British Empire forces are advancing across the Sinai, pushing back the Turkish forces that had been threatening the vital Suez Canal. To lessen the problems of supply, the British have built a railroad and laid a water pipeline as they advance. Consequently their progress is slow but methodical.
After their recent success at Maghdaba the British now push on to Rafah, on the border with Palestine. The Turks are holding a strong position but their defence is a static one. The British and ANZAC forces have the advantage of mobility, thanks to their armoured cars and cavalry (including both horse and camel-mounted troops).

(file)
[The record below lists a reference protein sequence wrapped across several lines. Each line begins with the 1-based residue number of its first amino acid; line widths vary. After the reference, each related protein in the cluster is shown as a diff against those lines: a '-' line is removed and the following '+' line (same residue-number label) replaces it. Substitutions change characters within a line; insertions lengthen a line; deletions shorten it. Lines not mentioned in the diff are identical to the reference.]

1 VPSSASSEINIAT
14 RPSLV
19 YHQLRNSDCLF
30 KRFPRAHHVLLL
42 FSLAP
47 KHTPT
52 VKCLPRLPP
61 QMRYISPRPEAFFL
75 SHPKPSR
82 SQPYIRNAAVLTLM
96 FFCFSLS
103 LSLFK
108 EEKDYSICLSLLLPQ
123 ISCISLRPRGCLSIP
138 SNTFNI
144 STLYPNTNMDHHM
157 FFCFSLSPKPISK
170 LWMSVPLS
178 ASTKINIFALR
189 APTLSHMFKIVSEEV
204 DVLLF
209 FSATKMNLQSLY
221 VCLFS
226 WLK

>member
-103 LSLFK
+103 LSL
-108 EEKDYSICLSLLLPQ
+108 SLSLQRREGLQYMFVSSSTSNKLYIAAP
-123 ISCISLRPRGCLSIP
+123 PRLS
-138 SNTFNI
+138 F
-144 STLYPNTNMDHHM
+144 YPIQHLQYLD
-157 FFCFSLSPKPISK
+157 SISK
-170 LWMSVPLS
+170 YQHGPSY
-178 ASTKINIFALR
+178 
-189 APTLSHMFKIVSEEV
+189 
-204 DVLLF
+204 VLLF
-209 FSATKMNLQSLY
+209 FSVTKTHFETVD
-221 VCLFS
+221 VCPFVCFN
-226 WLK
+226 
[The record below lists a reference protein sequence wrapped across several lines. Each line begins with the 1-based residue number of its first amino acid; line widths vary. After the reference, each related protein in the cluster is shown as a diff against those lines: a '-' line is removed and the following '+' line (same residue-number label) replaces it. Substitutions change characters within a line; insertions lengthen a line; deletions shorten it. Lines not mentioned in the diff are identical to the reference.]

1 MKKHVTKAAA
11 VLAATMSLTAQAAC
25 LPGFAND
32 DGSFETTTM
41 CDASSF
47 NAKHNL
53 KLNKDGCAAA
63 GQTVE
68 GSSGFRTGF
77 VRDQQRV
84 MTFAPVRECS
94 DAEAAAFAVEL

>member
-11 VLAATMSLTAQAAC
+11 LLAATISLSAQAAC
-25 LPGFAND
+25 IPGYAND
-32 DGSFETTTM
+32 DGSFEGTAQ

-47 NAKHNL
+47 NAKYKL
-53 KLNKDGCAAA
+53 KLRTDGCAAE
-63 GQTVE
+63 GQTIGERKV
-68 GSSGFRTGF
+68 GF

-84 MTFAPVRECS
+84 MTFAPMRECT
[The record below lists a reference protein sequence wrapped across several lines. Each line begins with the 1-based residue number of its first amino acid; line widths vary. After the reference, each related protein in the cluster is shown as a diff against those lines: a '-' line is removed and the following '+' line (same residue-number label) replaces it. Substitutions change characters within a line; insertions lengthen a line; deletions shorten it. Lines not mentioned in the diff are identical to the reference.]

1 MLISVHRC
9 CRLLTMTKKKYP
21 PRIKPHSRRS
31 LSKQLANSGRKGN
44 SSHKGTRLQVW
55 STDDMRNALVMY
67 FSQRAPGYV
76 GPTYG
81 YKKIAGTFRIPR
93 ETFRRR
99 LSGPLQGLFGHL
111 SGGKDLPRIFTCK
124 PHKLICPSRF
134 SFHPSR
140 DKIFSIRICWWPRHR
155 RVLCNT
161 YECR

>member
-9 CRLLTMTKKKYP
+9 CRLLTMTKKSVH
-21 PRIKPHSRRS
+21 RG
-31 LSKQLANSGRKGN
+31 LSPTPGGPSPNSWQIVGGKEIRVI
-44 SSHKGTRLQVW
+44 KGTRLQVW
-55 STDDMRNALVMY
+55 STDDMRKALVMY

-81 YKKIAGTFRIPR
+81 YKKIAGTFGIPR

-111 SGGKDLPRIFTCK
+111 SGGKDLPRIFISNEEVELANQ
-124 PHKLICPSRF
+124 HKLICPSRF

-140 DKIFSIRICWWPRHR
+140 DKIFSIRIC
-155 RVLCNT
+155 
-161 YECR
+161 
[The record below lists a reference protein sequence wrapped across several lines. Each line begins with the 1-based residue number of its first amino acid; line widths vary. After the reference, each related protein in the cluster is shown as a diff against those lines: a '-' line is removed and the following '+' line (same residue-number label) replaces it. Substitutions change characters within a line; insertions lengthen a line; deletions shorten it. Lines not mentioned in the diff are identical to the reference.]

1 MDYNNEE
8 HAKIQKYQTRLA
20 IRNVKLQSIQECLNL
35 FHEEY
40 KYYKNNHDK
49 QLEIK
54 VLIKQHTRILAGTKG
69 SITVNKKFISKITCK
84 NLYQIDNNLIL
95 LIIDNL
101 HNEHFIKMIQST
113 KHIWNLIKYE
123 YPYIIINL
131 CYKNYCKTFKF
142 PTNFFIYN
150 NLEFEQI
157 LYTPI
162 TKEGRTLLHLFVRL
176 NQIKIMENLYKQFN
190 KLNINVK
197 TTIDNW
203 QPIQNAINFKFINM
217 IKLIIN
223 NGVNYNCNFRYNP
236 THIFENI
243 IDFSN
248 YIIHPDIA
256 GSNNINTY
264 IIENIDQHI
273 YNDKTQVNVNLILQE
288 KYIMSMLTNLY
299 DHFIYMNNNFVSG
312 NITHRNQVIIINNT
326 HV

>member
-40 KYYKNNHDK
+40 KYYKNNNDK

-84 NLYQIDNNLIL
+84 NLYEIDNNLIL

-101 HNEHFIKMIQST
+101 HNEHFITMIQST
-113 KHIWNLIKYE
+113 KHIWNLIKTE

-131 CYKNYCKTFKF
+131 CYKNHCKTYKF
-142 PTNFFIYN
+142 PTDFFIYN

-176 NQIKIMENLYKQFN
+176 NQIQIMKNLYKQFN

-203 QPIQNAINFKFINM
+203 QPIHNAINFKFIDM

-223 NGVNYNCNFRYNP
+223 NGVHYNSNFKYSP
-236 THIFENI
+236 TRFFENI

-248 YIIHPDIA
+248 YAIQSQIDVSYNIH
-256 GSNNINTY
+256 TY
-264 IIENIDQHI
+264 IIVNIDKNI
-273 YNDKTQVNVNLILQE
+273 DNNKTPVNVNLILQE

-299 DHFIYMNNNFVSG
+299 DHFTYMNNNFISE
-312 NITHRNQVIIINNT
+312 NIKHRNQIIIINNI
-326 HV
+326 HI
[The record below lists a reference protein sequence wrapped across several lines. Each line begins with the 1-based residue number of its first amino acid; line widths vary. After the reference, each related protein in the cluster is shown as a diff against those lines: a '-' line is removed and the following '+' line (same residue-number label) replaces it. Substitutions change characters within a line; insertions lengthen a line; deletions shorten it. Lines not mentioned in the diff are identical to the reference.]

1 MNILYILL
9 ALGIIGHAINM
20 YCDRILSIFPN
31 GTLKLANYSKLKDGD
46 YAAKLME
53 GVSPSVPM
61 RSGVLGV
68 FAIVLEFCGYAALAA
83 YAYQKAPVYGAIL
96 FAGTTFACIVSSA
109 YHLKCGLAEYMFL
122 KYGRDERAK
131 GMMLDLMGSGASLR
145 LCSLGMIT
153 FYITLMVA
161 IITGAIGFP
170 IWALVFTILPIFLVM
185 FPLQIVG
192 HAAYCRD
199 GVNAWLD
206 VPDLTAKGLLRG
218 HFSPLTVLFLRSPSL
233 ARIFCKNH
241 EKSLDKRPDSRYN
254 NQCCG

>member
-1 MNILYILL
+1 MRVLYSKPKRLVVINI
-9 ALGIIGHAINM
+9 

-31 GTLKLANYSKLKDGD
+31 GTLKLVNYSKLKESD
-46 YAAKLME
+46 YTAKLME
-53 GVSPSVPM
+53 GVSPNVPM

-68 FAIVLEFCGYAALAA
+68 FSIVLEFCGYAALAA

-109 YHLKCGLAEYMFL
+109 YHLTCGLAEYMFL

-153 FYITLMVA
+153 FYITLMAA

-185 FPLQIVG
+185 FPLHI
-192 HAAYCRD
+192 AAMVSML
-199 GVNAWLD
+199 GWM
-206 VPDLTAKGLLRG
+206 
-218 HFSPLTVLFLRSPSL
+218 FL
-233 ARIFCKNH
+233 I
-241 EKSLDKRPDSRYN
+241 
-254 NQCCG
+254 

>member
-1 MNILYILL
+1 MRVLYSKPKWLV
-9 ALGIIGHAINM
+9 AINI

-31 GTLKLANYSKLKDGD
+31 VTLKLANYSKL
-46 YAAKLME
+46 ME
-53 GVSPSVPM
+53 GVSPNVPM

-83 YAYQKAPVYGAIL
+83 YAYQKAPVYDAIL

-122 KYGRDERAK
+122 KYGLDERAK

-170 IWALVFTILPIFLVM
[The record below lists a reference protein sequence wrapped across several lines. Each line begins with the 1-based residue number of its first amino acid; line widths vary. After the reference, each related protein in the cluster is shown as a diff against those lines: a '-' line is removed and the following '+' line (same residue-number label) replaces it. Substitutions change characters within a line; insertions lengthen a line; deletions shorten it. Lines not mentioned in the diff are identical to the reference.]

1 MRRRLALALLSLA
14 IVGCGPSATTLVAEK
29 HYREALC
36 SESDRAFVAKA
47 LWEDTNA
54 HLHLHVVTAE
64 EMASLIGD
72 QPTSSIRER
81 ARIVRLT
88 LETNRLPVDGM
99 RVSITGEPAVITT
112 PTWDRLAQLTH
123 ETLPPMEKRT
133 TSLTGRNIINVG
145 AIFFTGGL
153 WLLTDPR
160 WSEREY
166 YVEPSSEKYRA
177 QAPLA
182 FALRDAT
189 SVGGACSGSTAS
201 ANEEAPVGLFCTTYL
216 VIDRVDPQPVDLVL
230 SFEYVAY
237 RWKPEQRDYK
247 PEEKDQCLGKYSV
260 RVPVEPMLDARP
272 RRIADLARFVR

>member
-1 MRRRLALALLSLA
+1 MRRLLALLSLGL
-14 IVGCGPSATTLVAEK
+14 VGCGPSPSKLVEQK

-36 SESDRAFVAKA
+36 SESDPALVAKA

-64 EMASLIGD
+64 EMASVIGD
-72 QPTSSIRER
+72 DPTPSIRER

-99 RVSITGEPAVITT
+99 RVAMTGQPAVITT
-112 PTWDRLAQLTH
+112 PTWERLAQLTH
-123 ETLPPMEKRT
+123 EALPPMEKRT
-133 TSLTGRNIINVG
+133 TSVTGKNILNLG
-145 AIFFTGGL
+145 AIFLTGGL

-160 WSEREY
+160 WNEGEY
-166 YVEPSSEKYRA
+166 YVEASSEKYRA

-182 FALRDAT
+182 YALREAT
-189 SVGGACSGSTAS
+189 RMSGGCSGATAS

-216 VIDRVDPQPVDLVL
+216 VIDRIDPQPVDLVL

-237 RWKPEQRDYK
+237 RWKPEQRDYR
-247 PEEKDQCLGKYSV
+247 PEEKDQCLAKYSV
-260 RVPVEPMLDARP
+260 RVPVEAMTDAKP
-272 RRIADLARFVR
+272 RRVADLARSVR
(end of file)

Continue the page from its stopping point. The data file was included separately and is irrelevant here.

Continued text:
The Turks soon find themselves surrounded. They put up a stout resistance but by the end of the day they are obliged to surrender. The British Empire forces take around 1,500 prisoners.
With Rafah having fallen the Turks no longer threaten the Suez Canal. Now the Turks are on the defensive, with the British and their antipodean allies threatening to push into Palestine towards Jaffa and Jerusalem and then on to the heart of Syria in the north.
map of northern Sinai (Wikipedia)
The Battle of Rafah (Wikipedia)